The Fall U.S.-Pakistan Center for Advanced Studies in Water Exchange scholars took to the desert in October—exploring Moab, hiking in Arches National Park and enjoying two nights of camping at Bonderman Field Station at Rio Mesa. The students met with local experts to better understand water issues in the Colorado River Basin. They were also introduced to the writing of local authors, including Edward Abbey whose thoughts on water served as a focal point for their written reflections on the trip. Writing instruction is an important aspect of the Exchange experience and the field assignment evolved into a contest and an opportunity for friendly competition; the top three essays are published below along with photos from the trip.
Moab (The City of Desert)
by Abdul Tauqeer
“Water, water, water…. There is no shortage of water in the desert but exactly the right amount, a perfect ratio of water to rock, water to sand, insuring that wide free open, generous spacing among plants and animals, homes and towns and cities, which makes the arid West so different from any other part of the nation. There is no lack of water here unless you try to establish a city where no city should be.” –Edward Abbey, Desert Solitaire
Edward Abbey was one of the greatest environmentalists, who never compromised the environment in his writings. He was the man of nature. His ideas about nature can also be understood from this quote.
In this quote, Abbey had figured out an important philosophy of nature: if we don’t disturb nature, nature will not disturb us and vice versa. This shows his view regarding water shortages in the desert. He articulated that there is no water shortage in the desert, but water is in correct proportions with rock and sand, which ensures wide spacing among plants and animals, wide spacing among homes, towns and cities. In his view, all these things make the desert special compared to other areas of land. He pointed out that there is no lack of water in the desert unless we try to disturb natural water proportions by establishing new infrastructure, which results in increase in population, resulting in increase in water demand. In his view, there should not be a need for a city to be established in a place where no city should be. If we try to do that, then there will occur a problem of water supply and water shortage will be the result.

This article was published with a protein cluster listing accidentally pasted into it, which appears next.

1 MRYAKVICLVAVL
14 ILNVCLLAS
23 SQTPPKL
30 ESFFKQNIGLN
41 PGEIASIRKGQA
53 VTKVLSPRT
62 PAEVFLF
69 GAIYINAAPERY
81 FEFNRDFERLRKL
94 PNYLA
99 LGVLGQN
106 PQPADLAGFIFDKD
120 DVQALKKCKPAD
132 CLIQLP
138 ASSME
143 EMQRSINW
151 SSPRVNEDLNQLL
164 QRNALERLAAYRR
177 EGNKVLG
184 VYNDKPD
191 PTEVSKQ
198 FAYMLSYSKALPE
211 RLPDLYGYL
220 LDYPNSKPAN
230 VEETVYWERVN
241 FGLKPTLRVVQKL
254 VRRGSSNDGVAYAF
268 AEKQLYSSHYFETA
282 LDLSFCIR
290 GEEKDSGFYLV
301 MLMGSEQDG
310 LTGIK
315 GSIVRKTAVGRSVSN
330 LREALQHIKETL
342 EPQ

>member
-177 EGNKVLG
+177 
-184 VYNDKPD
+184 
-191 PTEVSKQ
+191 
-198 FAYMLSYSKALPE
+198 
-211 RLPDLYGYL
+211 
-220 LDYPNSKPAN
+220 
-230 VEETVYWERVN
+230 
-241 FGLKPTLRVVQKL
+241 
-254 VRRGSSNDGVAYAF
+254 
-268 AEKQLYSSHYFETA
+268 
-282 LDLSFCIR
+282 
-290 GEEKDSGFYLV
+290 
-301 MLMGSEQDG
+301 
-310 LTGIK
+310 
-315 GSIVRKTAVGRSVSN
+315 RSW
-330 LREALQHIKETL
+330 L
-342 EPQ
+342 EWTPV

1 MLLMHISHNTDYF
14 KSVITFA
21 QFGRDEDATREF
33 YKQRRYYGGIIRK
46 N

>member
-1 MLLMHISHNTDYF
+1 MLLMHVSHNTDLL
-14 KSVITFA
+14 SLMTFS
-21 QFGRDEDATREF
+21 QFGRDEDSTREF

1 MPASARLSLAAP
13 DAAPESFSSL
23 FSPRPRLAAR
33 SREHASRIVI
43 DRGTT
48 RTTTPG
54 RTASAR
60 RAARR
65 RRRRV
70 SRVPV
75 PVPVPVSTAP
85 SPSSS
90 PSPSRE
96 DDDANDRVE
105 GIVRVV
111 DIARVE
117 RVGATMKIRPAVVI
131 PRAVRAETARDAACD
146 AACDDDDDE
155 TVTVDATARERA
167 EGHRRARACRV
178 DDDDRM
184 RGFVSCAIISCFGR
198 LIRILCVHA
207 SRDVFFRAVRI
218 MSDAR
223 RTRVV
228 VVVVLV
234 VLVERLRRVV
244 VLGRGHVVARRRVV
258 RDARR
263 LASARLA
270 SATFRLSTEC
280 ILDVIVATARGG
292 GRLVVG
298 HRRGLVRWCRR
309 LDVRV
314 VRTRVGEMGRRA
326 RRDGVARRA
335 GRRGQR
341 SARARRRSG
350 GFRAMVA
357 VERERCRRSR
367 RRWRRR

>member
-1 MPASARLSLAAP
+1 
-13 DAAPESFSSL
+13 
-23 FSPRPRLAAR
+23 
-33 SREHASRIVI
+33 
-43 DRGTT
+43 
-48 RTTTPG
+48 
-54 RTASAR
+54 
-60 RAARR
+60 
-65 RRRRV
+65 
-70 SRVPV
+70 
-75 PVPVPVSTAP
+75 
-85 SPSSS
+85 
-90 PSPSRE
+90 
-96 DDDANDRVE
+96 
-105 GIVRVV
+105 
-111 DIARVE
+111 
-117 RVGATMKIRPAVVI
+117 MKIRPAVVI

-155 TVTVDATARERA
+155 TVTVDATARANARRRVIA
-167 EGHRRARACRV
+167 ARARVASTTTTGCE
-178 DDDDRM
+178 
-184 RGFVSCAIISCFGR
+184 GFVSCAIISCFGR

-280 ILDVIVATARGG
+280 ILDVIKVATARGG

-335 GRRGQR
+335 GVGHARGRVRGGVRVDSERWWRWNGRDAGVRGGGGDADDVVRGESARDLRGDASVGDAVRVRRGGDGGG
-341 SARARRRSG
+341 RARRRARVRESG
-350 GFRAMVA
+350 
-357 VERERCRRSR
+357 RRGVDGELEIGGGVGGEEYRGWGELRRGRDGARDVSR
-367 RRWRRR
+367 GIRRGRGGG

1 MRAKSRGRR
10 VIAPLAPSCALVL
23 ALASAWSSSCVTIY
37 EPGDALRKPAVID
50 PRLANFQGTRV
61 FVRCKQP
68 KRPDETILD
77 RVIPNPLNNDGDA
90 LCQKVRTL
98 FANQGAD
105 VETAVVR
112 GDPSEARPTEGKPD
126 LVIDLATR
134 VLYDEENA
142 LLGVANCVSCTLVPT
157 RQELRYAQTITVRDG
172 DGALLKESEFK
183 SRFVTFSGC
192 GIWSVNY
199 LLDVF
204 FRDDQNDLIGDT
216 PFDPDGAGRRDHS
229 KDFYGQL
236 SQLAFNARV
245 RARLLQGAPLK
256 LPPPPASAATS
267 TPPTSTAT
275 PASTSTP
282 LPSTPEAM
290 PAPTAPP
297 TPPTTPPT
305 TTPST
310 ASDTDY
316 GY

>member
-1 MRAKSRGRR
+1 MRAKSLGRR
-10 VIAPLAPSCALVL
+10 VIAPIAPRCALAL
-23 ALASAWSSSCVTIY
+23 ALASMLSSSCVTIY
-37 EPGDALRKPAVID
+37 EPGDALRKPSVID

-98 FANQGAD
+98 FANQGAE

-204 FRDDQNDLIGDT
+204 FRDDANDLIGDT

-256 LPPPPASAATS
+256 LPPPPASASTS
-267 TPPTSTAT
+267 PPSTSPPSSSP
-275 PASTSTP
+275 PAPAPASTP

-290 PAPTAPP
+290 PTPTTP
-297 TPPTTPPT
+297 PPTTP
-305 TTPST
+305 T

We have visited Moab, which is a desert city and we saw same effects in Moab as told by Abbey in the quote. Due to an increase in infrastructure, development of commercial zones and rising population, Moab is facing water shortages. Moab, once a water-rich desert, now becomes a water-deficit desert. The situation of Moab shows that the words of Abbey are very much correct.
The City of Moab has pleasing weather, which is an attraction for many festivals and outdoor activities. That has resulted in the development of a lot of restaurants, shops and businesses. This ultimately results in increased water demand and this situation proves Abbey’s quote correct.
Lastly, converging with my thoughts about this quote, I am quite inspired by Abbey’s thoughts regarding nature. I am quite inspired by how he showed his views regarding water availability in the desert. We need to seek insights from his view and also from other philosophers in the past, so as to understand the nature of nature. We need to understand how nature will react when we act against it. If we disturb nature, nature will react in the magnitude lesser or greater than it was disturbed.
Beauty of the Moab Desert
by Bushra Khan
Moab, a city in eastern Utah, is a portal to huge red shale developments in Arches National Park. Southwest, Canyonlands National Park highlights plateaus and buttes cut by the Green and Colorado waterways. Moab is encompassed by an ocean of clasped, wound and worn sandstone etched by centuries of sun, wind and rain. Moab is well known for canyoneering, climbing, waterway boating, and motorcycling. There are likewise places for tranquil, intelligent minutes that make Moab charming. For example, viewing the dawn at Delicate Arch in Arches National Park, the sound of a kayak paddle slipping into the Colorado River or a drive along one of three picturesque byways. Beautiful scenery and the cool waters of the Colorado River have taken my heart.